Amesbury, MA - June 30, 2011 - Americans could save approximately $640 billion per year if the rest of the healthcare industry delivered high-quality, cost-effective care that matched those of leading organizations, according to a report in the New England Journal of Medicine.
Did you know that: The most expensive device in many hospitals is neither the MRI nor the PET scanner, but the physician's pen. The "us versus them" relationships between physicians and hospital leaders can undermine healthcare quality, safety, and budgets. Avoidable waste and inefficiency threaten the viability of our healthcare non-system and make care unaffordable for millions of US citizens.
Imagine hospitals where healthcare professionals work interdependently to improve clinical outcomes, increase revenues, and cut expenses.
You don't need to imagine such a situation, because it exists. Dr. Kenneth H. Cohn, a Harvard-trained practicing surgeon and cancer survivor, has shown how to improve the healthcare outcomes in a new book, Getting It Done: Experienced Healthcare Leaders Reveal Field-Tested Strategies for Clinical and Financial Success. This ground-breaking book is about hospital leaders and physicians who have worked together to tear down silos and improve care for their communities. This book is a must-read for healthcare leaders, physicians, Board members, health administration professors and their students, libraries, and healthcare think-tanks.
Dr. Cohn features national experts, such as: Jeff Fried in California, who cut the death rate from sepsis (overwhelming bacterial infection) by over 50% without adding any new drugs, working with middle managers and nurses to redesign care pathways Stan Mandel and Susan Phillips in North Carolina, who turned around their moribund operating room culture in just 18 months to improve case volume, morale, revenues, on-time starts, and perioperative antibiotic compliance Anand Joshi in New York, who collaborated with cardiologists and supply procurement personnel to consolidate vendors and decrease clinical variability, saving his hospital system over $5 million in implant costs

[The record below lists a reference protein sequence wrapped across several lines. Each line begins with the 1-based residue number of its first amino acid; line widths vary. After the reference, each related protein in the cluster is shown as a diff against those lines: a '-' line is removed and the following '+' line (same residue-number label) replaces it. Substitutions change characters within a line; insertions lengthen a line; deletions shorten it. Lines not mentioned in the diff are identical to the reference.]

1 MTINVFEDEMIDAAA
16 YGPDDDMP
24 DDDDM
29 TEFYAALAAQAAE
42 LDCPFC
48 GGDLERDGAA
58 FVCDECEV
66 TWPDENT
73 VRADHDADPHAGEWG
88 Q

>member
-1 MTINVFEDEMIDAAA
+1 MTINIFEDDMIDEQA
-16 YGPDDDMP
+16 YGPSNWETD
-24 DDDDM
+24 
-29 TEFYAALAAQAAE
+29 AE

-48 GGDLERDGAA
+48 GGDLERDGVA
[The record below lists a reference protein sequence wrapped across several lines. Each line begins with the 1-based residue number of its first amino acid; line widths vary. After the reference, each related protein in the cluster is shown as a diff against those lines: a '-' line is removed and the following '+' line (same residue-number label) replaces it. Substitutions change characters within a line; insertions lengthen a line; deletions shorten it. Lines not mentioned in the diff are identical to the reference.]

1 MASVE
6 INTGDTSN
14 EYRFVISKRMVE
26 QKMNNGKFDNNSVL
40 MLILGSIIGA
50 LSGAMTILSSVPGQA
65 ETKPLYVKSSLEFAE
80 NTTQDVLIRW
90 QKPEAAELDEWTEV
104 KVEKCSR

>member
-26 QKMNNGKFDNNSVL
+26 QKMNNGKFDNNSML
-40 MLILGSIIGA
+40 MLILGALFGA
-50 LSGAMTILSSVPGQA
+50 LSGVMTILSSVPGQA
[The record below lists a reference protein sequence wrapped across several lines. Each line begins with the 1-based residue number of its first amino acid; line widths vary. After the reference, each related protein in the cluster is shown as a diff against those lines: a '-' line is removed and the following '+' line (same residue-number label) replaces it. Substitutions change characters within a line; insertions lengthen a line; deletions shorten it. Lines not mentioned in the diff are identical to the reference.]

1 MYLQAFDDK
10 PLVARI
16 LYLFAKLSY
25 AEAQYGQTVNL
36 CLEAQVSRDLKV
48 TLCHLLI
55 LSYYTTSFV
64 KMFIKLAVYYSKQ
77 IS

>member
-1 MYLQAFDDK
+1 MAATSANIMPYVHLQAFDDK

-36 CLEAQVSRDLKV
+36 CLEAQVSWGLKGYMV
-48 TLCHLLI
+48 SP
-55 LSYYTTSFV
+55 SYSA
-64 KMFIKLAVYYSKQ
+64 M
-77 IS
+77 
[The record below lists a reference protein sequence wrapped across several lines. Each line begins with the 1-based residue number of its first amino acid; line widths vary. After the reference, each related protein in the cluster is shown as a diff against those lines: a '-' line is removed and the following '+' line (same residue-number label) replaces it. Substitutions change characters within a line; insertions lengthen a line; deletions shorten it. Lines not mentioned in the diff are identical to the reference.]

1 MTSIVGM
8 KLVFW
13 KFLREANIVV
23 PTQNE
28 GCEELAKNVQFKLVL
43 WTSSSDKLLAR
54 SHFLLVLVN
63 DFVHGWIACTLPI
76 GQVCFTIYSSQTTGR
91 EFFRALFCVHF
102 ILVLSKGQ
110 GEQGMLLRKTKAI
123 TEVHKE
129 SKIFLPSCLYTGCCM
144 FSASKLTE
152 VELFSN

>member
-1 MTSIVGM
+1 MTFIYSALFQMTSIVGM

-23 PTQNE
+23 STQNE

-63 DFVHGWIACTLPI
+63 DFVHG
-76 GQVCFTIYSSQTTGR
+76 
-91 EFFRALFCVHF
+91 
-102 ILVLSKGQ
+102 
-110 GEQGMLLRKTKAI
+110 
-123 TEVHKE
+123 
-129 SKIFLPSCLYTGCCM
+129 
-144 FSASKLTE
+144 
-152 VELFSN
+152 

"Regardless of the outcome of national healthcare legislation, pressure is mounting on healthcare professionals to provide more cost-effective, coordinated care. Getting It Done shares the hard-earned lessons of healthcare professionals who removed roadblocks to clinical and financial excellence. Each chapter describes a real-life dilemma, distills the lessons learned, and provides step-by-step guidance, so that you don't need to reinvent the wheel," said Dr. Cohn.
"The editors have compiled an impressive set of insightful chapters by leading experts throughout the nation. The [chapter] authors do an excellent job of making the theoretical practical and the practical implementable,"C. Duane Dauner, FACHE, President, California Health Association writes in the foreword.
"Twenty-first century healthcare leaders need to move beyond strategies and tactics that have worked in the past. They need to adapt to changes using new skills that include actively listening and learning from one another. Reading the stories in this book gives me hope that it will happen during my lifetime. These stories profile leaders who have adapted to create new and innovative models and structures," said Michele M. Molden, FACHE, Executive Vice President and Chief Transformation Officer, Piedmont Healthcare, Atlanta.
About the Co-Editors
Kenneth H. Cohn, MD, MBA, FACS, is the CEO of HealthcareCollaboration, which works with disgruntled doctors and hospital leaders to improve clinical and financial performance. Dr. Cohn is a seasoned media professional, featured in CNN and CBS News, who speaks in sound-bites and offers same-day response to media inquiries. You may add him to your database as a media resource on: Healthcare reform, especially as it affects practicing physicians; Hospital-physician relationships; Healthcare costs; Healthcare quality
Steven A. Fellows, FACHE, is the executive vice president and chief operating officer of Cottage Health System in Santa Barbara, California. He is also an adjunct instructor in the Health Services Administration Program at the University of Southern California, Los Angeles. In his role as a thought leader in healthcare administration, he has evaluated programs in the United States, Vietnam, Armenia, and Nagorno Karabakh Republic.
Please order the book at Amazon.com.
Published by Health Administration Press, June 2011, ISBN: 978-1-56793-414-4, approx. 240 pages, softbound, $78 plus shipping,
Editors: Please send your request for a complimentary copy for a book review on letterhead to Danielle Hart, HAP, 1 N. Franklin St., Ste. 1700, Chicago, IL 60606; e-mail to [email protected]e.org; or fax to (312) 424-0014.